Reports of potential “human error” have emerged after Tuesday’s deadly train crash in Greece.

As the search for missing passengers continues, an investigation launched by the European Public Prosecutor’s Office (EPPO) has pointed to failings in the train’s signaling system and a lack of investment in the rail service over the past decades.

According to researchers, if this equipment was functional, it could have prevented the train accident that killed more than 50 people.

But anger is growing as thousands of people, including rail workers, took to the streets on Thursday to confront the government over a degrading rail system.

“We are angry at the company, at the government and previous governments that did nothing to improve conditions on the Greek railway,” said pensioner Stavros Nantis in Athens.

One minister said austerity during Greece’s economic crisis in the 2000s had contributed to a lack of investment in the railways.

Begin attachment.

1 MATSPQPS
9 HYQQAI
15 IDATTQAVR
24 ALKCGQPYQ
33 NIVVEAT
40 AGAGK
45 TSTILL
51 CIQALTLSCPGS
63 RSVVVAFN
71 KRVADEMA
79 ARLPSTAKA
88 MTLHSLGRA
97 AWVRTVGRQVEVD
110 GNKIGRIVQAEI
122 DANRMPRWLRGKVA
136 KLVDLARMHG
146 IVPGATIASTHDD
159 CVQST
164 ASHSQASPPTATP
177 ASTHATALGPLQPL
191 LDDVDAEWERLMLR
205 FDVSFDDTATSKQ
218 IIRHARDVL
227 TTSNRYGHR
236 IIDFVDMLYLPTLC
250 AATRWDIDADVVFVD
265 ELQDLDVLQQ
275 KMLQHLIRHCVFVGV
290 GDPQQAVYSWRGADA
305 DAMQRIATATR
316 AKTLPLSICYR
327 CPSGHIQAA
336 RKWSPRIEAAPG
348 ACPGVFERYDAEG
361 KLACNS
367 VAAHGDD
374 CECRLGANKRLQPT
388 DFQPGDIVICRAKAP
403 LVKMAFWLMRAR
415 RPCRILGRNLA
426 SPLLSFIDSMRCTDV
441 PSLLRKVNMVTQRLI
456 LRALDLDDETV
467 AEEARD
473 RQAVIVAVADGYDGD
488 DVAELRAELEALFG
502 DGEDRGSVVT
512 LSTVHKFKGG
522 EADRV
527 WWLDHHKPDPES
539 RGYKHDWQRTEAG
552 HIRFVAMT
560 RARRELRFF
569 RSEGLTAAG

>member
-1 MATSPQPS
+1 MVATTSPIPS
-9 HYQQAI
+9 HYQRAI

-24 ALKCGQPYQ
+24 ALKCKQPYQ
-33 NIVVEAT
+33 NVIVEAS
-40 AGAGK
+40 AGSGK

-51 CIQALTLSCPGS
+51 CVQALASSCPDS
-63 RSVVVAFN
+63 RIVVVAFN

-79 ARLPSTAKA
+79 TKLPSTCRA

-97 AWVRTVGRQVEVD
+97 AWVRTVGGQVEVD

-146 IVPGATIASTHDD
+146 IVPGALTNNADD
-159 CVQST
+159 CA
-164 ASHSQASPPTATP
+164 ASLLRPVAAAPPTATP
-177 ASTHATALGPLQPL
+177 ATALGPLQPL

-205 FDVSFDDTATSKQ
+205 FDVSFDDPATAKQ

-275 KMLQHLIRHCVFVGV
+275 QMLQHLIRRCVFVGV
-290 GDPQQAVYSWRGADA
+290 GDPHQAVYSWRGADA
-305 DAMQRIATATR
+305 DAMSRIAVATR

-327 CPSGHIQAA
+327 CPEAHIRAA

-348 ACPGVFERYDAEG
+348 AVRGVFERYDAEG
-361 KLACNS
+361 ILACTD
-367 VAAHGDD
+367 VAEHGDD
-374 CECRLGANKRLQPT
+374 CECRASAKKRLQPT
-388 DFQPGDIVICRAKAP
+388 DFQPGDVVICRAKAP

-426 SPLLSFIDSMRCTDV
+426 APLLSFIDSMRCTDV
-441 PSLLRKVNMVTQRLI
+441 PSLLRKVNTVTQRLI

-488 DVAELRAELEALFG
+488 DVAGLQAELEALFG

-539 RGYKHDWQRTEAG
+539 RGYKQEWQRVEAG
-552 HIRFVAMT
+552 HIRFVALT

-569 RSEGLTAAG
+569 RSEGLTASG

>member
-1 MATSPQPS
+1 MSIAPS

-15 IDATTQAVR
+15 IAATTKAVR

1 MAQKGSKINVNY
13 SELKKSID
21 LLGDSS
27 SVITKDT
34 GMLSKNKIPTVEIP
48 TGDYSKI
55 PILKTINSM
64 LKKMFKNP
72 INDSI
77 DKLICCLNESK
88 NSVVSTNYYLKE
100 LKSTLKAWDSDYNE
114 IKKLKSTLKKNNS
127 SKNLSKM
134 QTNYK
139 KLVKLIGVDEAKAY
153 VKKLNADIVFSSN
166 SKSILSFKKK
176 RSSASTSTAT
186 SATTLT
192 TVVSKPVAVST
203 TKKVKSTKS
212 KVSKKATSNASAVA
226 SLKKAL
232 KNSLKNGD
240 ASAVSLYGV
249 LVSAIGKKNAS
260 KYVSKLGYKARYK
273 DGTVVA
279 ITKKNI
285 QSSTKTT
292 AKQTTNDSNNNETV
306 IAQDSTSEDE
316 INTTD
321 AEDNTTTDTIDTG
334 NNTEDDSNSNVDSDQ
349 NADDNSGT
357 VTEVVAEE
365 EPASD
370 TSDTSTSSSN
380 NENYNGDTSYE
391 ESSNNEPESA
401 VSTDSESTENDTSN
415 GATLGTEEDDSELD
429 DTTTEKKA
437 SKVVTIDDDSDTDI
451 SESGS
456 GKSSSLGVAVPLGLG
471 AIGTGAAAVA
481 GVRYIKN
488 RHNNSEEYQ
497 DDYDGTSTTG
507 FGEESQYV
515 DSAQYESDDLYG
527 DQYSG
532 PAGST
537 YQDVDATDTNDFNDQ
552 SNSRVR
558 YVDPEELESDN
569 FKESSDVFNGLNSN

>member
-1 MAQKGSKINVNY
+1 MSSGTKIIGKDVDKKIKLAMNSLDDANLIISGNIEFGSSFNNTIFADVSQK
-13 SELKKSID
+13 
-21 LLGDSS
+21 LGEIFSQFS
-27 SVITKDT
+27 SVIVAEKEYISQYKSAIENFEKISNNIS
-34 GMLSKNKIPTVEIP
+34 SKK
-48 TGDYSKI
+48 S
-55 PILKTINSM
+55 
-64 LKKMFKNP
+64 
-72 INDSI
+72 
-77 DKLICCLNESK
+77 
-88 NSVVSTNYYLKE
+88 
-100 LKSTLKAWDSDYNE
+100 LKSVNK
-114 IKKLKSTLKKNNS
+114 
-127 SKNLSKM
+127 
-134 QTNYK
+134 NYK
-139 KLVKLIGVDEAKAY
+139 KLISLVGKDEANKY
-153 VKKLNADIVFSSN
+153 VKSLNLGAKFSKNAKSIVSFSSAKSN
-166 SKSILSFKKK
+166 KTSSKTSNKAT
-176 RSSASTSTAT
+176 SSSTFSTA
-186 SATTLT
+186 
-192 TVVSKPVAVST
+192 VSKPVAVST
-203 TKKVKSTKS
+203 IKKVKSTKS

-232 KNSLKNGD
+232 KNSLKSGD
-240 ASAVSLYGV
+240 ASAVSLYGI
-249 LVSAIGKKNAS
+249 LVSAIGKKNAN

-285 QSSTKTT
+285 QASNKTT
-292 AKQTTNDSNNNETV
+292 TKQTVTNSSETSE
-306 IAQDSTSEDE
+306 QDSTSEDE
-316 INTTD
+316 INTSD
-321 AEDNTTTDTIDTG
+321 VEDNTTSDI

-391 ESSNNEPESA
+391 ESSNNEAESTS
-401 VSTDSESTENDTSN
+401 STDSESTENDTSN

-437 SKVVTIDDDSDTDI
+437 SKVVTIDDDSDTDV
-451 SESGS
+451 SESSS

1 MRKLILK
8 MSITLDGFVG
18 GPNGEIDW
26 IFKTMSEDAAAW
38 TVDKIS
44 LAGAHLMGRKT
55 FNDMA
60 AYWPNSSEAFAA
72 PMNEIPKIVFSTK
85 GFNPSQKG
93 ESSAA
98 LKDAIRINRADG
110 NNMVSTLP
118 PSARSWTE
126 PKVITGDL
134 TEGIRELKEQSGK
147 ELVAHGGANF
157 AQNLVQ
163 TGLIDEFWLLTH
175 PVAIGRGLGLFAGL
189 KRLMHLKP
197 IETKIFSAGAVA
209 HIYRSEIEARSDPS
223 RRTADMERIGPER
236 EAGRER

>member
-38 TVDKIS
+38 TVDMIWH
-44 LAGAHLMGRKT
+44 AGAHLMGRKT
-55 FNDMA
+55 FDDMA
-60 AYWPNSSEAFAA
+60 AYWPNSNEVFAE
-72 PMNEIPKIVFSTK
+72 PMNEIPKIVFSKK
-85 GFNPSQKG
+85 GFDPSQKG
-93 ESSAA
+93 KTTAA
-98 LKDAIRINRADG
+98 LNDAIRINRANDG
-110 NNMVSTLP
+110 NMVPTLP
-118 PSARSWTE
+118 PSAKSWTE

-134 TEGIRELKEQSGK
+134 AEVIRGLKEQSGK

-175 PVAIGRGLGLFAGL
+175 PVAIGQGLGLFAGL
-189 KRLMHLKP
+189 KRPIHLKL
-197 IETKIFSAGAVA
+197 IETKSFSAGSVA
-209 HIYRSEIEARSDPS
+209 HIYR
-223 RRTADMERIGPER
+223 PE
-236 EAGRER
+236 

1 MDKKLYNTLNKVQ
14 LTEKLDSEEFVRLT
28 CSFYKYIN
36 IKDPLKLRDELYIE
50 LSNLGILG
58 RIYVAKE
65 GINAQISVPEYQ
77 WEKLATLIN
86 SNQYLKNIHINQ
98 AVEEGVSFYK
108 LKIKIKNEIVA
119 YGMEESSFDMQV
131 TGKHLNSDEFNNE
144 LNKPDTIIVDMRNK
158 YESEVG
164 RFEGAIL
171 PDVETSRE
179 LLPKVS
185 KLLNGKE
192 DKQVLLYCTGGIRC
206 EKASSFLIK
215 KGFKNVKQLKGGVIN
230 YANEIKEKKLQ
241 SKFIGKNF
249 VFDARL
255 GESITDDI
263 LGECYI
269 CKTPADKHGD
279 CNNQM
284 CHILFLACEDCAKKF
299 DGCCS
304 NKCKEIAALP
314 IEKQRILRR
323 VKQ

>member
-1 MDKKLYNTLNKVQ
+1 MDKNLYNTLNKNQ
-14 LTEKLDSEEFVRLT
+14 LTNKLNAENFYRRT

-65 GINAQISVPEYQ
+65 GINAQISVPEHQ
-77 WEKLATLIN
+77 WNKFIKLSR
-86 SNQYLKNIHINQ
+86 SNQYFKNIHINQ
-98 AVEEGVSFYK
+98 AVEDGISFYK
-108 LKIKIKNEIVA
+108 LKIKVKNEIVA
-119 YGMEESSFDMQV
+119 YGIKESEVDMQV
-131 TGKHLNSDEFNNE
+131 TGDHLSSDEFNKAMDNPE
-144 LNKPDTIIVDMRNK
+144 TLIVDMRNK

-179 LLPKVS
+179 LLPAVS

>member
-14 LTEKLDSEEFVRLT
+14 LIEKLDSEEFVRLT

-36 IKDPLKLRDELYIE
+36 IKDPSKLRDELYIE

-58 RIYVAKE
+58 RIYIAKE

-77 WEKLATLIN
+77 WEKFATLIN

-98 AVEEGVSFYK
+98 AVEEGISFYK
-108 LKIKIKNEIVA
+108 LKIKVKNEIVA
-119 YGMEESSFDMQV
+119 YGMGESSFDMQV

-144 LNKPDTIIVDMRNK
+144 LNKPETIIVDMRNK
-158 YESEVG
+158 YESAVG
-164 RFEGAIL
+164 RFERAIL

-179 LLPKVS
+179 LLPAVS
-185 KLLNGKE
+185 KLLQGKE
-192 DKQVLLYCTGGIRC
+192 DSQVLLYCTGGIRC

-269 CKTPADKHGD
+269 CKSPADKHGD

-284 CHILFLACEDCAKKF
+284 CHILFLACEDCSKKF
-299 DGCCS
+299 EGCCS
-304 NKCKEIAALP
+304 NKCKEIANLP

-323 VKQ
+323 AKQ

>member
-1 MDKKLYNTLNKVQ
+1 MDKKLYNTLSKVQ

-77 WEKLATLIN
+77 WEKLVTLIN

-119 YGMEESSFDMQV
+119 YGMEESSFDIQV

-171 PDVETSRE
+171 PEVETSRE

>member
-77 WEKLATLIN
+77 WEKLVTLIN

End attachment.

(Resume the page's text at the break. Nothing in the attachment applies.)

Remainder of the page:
So far, the investigation has concentrated on the cause of the explosion that occurred after the collision.

The former station master in Larissa is facing very serious charges, after being charged on Thursday with disrupting transport security, which carries penalties ranging from ten years to life in prison. “He took responsibility for his part, what counts is not looking for the tree but for the forest,” his lawyer said.

According to the station master’s colleagues, he was inexperienced for the job and had only been on duty since January and should not have been alone on such a difficult shift. “The regulation does not say anywhere about the experience of station masters. After the training, he takes on assignments,” replied the general secretary of The Hellenic Railways Organisation.

On Wednesday, authorities released an audio document in which the station manager was heard telling one of the drivers involved in the crash to ignore a red light.

So far, the death toll has reached 57 and about the same number are still missing. 48 people are still in hospital, of which six are in intensive care units.

The fire service said the temperature inside the first carriage – which burst into flames – had reached 1,300C, making it “difficult to identify the people inside”. As a result, the victims’ families are still awaiting DNA test results to help identify the victims.